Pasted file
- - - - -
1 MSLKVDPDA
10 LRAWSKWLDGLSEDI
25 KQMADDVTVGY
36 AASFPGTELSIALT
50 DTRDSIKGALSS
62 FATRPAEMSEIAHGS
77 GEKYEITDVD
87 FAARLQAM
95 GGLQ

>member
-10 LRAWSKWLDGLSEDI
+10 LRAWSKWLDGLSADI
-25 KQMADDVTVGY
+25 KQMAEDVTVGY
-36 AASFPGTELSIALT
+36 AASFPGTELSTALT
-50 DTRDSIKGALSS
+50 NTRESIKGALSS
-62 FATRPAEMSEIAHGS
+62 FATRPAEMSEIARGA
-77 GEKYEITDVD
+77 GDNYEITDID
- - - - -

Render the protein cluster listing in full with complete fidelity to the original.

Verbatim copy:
1 MSLKVDPDA
10 LRAWSKWLDGLSEDI
25 KQMADDVTVGY
36 AASFPGTELSIALT
50 DTRDSIKGALSS
62 FATRPAEMSEIAHGS
77 GEKYEITDVD
87 FAARLQAM
95 GGLQ

>member
-10 LRAWSKWLDGLSEDI
+10 LRAWSKWLDGLSADI
-25 KQMADDVTVGY
+25 KQMAEDVTVGY
-36 AASFPGTELSIALT
+36 AASFPGTELSTALT
-50 DTRDSIKGALSS
+50 NTRESIKGALSS
-62 FATRPAEMSEIAHGS
+62 FATRPAEMSEIARGA
-77 GEKYEITDVD
+77 GDNYEITDID